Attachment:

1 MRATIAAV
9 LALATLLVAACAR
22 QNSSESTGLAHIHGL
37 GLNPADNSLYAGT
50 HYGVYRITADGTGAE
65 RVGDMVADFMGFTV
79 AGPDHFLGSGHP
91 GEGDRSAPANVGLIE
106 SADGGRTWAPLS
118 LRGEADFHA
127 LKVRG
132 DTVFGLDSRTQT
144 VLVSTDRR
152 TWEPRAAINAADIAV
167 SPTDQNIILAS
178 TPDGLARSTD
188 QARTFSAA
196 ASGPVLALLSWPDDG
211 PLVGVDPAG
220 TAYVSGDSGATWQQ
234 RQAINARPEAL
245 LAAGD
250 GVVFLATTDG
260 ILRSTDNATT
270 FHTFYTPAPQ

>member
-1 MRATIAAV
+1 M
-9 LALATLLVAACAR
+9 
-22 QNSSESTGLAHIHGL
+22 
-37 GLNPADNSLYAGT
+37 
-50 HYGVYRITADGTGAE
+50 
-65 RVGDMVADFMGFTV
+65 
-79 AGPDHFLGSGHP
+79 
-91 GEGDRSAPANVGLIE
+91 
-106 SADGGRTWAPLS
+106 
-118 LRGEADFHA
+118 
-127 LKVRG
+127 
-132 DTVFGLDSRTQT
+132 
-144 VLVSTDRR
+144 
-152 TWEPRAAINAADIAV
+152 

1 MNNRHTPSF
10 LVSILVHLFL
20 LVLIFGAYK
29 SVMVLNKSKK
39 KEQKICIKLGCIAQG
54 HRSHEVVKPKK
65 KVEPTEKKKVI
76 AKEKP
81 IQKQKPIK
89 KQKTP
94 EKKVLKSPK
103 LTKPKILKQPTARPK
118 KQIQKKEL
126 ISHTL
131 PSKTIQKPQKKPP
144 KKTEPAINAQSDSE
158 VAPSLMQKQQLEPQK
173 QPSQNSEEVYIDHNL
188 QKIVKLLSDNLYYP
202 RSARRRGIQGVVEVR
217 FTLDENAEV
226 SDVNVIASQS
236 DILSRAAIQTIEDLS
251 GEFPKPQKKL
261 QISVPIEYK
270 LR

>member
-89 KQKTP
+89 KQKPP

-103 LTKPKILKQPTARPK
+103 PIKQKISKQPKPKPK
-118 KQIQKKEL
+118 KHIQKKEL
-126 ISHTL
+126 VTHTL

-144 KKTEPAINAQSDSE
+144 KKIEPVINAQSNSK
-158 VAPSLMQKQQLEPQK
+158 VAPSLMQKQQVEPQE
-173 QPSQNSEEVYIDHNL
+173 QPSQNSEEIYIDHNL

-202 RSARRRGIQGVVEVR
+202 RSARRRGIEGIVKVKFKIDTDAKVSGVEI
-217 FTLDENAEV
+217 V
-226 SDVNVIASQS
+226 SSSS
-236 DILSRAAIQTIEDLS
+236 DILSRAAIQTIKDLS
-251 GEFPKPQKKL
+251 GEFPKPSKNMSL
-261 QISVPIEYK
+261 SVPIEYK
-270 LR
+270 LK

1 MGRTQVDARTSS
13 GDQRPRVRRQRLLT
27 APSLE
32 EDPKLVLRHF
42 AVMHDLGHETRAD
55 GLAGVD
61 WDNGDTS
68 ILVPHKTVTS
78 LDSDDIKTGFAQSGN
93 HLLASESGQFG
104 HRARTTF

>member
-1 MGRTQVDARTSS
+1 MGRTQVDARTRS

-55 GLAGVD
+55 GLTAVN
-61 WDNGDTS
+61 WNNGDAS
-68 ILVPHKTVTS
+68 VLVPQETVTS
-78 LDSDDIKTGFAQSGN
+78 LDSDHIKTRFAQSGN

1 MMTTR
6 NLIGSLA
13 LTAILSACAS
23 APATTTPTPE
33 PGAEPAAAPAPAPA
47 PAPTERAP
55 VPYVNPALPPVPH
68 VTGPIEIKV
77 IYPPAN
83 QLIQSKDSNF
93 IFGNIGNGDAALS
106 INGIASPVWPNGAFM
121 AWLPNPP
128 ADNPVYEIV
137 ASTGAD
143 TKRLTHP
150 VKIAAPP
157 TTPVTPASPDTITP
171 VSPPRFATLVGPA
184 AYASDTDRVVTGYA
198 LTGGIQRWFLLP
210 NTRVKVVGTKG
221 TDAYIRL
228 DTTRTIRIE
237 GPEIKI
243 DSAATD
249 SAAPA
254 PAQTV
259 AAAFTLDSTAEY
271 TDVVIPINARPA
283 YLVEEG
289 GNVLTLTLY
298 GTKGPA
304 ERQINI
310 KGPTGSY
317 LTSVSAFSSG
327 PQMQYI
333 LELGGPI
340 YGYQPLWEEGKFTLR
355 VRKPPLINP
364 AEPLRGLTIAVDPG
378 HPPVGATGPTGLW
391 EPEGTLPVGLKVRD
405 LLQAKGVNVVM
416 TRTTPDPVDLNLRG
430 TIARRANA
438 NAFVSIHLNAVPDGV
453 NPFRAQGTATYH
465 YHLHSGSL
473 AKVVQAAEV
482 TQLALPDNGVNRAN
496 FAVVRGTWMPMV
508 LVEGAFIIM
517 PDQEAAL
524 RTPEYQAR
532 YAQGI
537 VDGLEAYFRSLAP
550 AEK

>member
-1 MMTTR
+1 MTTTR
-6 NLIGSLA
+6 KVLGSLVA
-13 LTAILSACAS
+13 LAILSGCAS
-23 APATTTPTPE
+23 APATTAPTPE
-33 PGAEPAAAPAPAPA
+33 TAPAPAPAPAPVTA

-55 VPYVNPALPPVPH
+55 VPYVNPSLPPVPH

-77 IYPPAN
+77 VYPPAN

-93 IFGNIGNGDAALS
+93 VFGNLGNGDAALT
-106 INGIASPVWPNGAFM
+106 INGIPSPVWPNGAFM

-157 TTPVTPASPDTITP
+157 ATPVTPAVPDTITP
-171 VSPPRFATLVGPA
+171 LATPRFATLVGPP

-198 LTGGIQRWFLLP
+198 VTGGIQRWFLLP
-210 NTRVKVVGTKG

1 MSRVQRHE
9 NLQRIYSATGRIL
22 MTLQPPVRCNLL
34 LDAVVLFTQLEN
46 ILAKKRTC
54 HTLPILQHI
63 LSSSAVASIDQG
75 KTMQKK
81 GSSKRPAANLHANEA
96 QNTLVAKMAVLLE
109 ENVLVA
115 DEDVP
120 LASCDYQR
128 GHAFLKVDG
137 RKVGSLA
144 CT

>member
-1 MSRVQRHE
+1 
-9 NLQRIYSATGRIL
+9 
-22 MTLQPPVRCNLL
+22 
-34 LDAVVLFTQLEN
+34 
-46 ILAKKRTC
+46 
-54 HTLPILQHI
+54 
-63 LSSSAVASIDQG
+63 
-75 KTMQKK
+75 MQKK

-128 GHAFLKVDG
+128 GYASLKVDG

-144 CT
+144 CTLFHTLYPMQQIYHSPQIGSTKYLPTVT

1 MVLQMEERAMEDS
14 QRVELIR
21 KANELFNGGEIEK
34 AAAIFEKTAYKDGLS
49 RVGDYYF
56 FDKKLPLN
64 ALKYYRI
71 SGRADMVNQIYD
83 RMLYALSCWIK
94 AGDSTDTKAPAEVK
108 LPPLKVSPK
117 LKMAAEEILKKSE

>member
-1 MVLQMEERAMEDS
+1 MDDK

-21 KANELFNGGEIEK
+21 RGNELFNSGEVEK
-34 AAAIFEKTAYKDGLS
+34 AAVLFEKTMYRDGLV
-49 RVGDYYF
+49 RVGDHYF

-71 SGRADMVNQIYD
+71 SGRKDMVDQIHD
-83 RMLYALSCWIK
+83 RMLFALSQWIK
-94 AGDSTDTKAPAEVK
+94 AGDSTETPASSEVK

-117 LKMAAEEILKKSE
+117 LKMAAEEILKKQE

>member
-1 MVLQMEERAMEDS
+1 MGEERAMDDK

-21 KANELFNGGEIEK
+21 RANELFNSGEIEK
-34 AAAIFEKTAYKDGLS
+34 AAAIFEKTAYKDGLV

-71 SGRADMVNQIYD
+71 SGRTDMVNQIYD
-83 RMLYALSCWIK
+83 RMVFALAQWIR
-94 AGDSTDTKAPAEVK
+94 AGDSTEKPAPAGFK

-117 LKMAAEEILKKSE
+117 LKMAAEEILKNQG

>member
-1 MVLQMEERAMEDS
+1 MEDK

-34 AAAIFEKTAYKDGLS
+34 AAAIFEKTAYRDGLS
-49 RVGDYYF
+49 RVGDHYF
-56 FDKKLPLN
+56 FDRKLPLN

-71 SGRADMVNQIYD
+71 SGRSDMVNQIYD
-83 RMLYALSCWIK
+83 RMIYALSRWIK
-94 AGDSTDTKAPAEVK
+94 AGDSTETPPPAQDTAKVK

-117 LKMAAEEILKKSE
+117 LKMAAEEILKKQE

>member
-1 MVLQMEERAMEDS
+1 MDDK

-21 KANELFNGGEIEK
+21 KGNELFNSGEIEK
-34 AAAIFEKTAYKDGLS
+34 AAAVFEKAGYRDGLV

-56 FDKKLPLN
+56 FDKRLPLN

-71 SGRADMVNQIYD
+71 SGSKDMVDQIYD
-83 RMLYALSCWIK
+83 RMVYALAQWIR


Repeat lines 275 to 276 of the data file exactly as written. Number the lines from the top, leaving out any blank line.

+71 SGRKDMVDQIHD
-83 RMLYALSCWIK